“During the Patient Protection and Affordable Care Act’s first period of open enrollment October 2013 – March 2014, an estimated fourteen million people enrolled for health coverage through the new private insurance Marketplaces (8 million) and through Medicaid (6 million). To facilitate this substantial volume of enrollment and enrollment-related activities, approximately 4,400 Marketplace Assister Programs employing more than 28,000 full time-equivalent staff and volunteers served consumers nationwide. All Assister Programs were expected to help consumers understand their coverage options, apply for financial assistance, and enroll (see Appendix 1). Additional functions undertaken by many assisters included outreach and education; help with post-enrollment questions and problems; assistance with appeals of eligibility determinations; and help applying for other public benefits and services.
The emergence of Marketplace Assister Programs around the country is a significant health policy innovation. The majority of programs that were operational in 2013-14 needed to organize, launch and scale up quickly to be ready for the ACA’s first open enrollment period. Because so many programs were new or substantially expanded their scope during this first year, this period was also characterized by both the need and opportunity for widespread “learning by doing.” Several surveys conducted during or just at the close of 2013-14 Open Enrollment have already begun to assemble valuable data about: consumers’ experiences with assisters; assisters’ self-reported experiences; and best practices and lessons emerging from specific states or assister-related initiatives.1”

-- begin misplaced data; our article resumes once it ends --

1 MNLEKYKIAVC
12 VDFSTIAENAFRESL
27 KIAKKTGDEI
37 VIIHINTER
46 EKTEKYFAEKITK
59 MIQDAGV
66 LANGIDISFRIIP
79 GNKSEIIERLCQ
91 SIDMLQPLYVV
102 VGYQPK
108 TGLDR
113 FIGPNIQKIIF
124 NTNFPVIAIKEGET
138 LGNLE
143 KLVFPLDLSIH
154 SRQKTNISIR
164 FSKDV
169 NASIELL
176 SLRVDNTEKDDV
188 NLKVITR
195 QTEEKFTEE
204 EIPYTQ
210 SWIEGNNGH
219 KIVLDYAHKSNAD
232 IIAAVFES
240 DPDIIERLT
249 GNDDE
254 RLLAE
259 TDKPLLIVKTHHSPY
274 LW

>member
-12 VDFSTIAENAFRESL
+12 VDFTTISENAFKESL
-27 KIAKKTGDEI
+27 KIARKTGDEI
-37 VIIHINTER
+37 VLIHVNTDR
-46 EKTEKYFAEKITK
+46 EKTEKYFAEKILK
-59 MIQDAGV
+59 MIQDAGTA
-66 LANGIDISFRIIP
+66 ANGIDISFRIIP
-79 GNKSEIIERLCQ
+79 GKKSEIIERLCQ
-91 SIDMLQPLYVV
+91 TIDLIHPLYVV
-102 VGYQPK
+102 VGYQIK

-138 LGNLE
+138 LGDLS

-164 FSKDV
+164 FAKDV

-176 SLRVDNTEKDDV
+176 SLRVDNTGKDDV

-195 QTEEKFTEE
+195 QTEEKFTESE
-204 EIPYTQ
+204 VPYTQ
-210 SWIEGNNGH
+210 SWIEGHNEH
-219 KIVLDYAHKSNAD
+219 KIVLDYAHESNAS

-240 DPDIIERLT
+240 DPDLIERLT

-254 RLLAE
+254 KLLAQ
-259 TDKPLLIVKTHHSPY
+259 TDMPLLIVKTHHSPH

“Here unedited is what I posted on September 29, 2013:
The Affordable Health Care Act’s Launch On October 1st––So How Did it Go?
Unavoidably, that will be the big question come Tuesday.
But there will be much more to it than that.
A 180-Day Open Enrollment––Not a One-Day Open Enrollment
What happens on the first day, for good or bad, will constitute only a tiny percentage of the open enrollment period. Consumers will likely visit the new websites many times before they make any decisions, and that is exactly as it should be.
Many of the health plans touted as being low-cost plans are going to be very limited access plans. It won’t be easy for consumers to compare one plan’s provider network to the other. In the best of circumstances, consumers will be confused by what is being offered for some time and will have to make a major effort to make sense of it for themselves.”
“Former HHS insurance oversight chief Jay Angoff has filed a lawsuit against the department for not making 2015 rate filings public, arguing the administration is not abiding by its own regulations on disclosing the information.
Responding to the lawsuit, an HHS official said the agency will publish the rate information prior to the beginning of open enrollment. HHS Spokesperson Ben Wakana told Inside Health Policy late Wednesday (Oct. 1): “We are readying the rate change information. The department is committed to providing consumers accurate information so they can make informed decisions, and therefore, before the beginning of Open Enrollment, the agency will publish final insurance rates for all 50 states.””
“The majority of Americans who continue to oppose Obamacare should be greatly pleased to learn that the Supreme Court is likely to get a do-over on this misguided and too-often-lawlessly-implemented law. Ours is a nation of fresh starts and second chances: it is only fitting that SCOTUS be handed an opportunity to undo the convoluted, flagrantly political and highly controversial decision it made in June 2012. As eloquently detailed by fellow Forbes blogger Michael Cannon on September 30, “The U.S. District Court for the Eastern District of Oklahoma handed the Obama administration another – and a much harsher — defeat in one of four lawsuits challenging the IRS’s attempt to implement ObamaCare’s major taxing and spending provisions where the law does not authorize them.””